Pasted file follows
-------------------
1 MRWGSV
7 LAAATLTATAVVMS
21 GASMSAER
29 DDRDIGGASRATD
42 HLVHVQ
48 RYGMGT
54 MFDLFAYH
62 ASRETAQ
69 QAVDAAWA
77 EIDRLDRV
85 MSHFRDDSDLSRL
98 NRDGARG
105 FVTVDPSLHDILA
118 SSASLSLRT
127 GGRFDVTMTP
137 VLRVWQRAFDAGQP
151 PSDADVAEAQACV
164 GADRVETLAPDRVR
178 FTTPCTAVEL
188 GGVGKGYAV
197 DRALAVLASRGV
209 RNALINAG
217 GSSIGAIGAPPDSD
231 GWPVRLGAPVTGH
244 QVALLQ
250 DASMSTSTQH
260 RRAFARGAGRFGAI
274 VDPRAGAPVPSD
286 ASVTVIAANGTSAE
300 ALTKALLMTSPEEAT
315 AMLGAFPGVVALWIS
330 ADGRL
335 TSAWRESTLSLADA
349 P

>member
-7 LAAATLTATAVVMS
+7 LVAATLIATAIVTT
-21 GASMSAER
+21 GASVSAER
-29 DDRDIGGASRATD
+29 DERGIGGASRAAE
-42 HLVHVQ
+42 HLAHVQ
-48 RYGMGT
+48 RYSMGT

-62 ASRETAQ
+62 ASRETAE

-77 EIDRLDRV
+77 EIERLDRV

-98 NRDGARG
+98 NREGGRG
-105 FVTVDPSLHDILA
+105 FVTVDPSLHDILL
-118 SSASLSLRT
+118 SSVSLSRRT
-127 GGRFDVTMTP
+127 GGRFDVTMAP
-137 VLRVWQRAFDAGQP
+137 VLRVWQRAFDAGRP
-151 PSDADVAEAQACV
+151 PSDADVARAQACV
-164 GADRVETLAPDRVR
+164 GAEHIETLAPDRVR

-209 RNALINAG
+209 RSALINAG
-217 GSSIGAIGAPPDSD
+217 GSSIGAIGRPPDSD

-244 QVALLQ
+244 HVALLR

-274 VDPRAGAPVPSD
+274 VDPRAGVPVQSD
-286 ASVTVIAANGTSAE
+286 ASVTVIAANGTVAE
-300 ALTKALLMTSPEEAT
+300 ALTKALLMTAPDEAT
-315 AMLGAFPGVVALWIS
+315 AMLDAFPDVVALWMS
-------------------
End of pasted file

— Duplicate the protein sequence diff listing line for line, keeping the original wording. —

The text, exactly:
1 MRWGSV
7 LAAATLTATAVVMS
21 GASMSAER
29 DDRDIGGASRATD
42 HLVHVQ
48 RYGMGT
54 MFDLFAYH
62 ASRETAQ
69 QAVDAAWA
77 EIDRLDRV
85 MSHFRDDSDLSRL
98 NRDGARG
105 FVTVDPSLHDILA
118 SSASLSLRT
127 GGRFDVTMTP
137 VLRVWQRAFDAGQP
151 PSDADVAEAQACV
164 GADRVETLAPDRVR
178 FTTPCTAVEL
188 GGVGKGYAV
197 DRALAVLASRGV
209 RNALINAG
217 GSSIGAIGAPPDSD
231 GWPVRLGAPVTGH
244 QVALLQ
250 DASMSTSTQH
260 RRAFARGAGRFGAI
274 VDPRAGAPVPSD
286 ASVTVIAANGTSAE
300 ALTKALLMTSPEEAT
315 AMLGAFPGVVALWIS
330 ADGRL
335 TSAWRESTLSLADA
349 P

>member
-7 LAAATLTATAVVMS
+7 LVAATLIATAIVTT
-21 GASMSAER
+21 GASVSAER
-29 DDRDIGGASRATD
+29 DERGIGGASRAAE
-42 HLVHVQ
+42 HLAHVQ
-48 RYGMGT
+48 RYSMGT

-62 ASRETAQ
+62 ASRETAE

-77 EIDRLDRV
+77 EIERLDRV

-98 NRDGARG
+98 NREGGRG
-105 FVTVDPSLHDILA
+105 FVTVDPSLHDILL
-118 SSASLSLRT
+118 SSVSLSRRT
-127 GGRFDVTMTP
+127 GGRFDVTMAP
-137 VLRVWQRAFDAGQP
+137 VLRVWQRAFDAGRP
-151 PSDADVAEAQACV
+151 PSDADVARAQACV
-164 GADRVETLAPDRVR
+164 GAEHIETLAPDRVR

-209 RNALINAG
+209 RSALINAG
-217 GSSIGAIGAPPDSD
+217 GSSIGAIGRPPDSD

-244 QVALLQ
+244 HVALLR

-274 VDPRAGAPVPSD
+274 VDPRAGVPVQSD
-286 ASVTVIAANGTSAE
+286 ASVTVIAANGTVAE
-300 ALTKALLMTSPEEAT
+300 ALTKALLMTAPDEAT
-315 AMLGAFPGVVALWIS
+315 AMLDAFPDVVALWMS